And of course let us not be distracted by thinking that Christianity is primarily about interpretations and cultural overlays and all the other frantically intellectual dissections that can be made and studied and written in heavy journals. Let us never forget that the power of the cross is seen today. The Christian who knows he or she is forgiven, by such an outrageous act of love, is the Christian who is so moved by the grace that he received, that he longs for nothing more than to serve this God of love for all his or her days. No human is able to live the life of self sacrificial love for others; of forgiving and loving and praying for one’s enemies; of spending oneself over and over for the poor, the lost, the hurting, the outcast, the frankly unlovable; of giving and encouraging and coming alongside; of having God’s heart of costly practical love for all people, unless he is empowered so to do. And this, THIS, is the reason that Christianity is so very different to any other philosophy or religion. Because the very human person “teache” that it worships, Jesus, claimed to be God, and was God; God who comes to live within each and every person who believes this, empowering them to live in a radically countercultural way. The Holy Spirit is the One who convicts and transforms and nourishes and gradually moulds us into the likeness of the person of Jesus Christ. And over time, the most incredible thing happens! We begin to truly delight in pleasing God! The things that he loves, become the things that we love: justice, righteousness, service – costly self sacrificial service. It is an astonishing and impossibly wonderful journey. Noone can truly imagine what it is like, to walk with the freedom and joy that the God-empowered life brings, unless they are on that journey themselves. There is nothing that can compare!! Of course the Christian is not fully free from his war with sin, even though he has the Spirit. That will not happen until he or she dies. But he/she loathes her sin and longs to be rid of it completely and as she is increasing conformed to the image of Christ, by the Holy Spirit’s work in her, she is ncreasingly aware of and grieved by her sin. And increasingly committed to obedience and the desire to please God rather than feed the insatiable appetite of the human for the praise and approval of mankind.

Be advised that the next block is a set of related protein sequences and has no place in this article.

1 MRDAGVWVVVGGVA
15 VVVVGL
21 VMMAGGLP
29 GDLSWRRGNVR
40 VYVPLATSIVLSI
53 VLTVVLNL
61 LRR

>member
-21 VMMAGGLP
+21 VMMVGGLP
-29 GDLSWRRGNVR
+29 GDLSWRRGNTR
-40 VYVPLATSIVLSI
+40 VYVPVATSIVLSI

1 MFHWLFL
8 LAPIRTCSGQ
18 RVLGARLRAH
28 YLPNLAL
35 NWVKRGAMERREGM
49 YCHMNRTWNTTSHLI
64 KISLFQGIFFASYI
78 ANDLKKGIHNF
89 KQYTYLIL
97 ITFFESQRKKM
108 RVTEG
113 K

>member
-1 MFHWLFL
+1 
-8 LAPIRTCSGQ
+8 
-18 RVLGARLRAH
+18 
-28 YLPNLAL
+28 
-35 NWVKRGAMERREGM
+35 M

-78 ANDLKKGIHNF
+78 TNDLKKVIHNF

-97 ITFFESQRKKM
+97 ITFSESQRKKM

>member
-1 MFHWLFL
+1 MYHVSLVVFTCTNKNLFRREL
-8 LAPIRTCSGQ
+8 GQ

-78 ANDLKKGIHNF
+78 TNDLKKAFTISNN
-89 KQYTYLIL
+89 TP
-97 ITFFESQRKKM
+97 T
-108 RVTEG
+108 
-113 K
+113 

Thankyou.for your posts.
Dear friend, I thank you most sincerely for the kind words. You are generous in your criticism. And there is certainly no need to apologise for any typos. They happen when one writes from a place of passion.